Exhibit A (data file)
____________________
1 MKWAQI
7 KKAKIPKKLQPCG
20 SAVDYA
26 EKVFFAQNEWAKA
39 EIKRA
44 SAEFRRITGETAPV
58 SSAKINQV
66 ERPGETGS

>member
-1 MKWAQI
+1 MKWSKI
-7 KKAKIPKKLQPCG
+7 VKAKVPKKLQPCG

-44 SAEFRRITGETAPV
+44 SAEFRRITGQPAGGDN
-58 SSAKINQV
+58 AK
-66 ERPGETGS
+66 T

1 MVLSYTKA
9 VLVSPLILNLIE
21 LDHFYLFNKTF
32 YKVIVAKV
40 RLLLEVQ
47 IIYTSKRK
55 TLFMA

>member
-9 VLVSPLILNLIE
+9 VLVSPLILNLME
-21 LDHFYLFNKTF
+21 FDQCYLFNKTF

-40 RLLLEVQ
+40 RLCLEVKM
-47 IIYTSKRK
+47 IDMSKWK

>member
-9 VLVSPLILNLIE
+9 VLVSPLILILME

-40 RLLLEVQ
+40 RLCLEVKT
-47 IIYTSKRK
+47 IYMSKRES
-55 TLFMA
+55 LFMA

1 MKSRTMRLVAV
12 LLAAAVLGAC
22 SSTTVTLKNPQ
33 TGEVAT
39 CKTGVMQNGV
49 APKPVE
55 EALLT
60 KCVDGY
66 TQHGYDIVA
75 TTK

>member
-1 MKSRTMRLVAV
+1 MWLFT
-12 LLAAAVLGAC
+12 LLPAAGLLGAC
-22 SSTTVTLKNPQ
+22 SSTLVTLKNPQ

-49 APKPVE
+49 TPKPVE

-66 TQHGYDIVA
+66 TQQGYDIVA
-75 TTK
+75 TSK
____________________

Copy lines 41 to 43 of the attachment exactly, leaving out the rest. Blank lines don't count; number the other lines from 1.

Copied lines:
-47 IIYTSKRK
+47 IYMSKRES
-55 TLFMA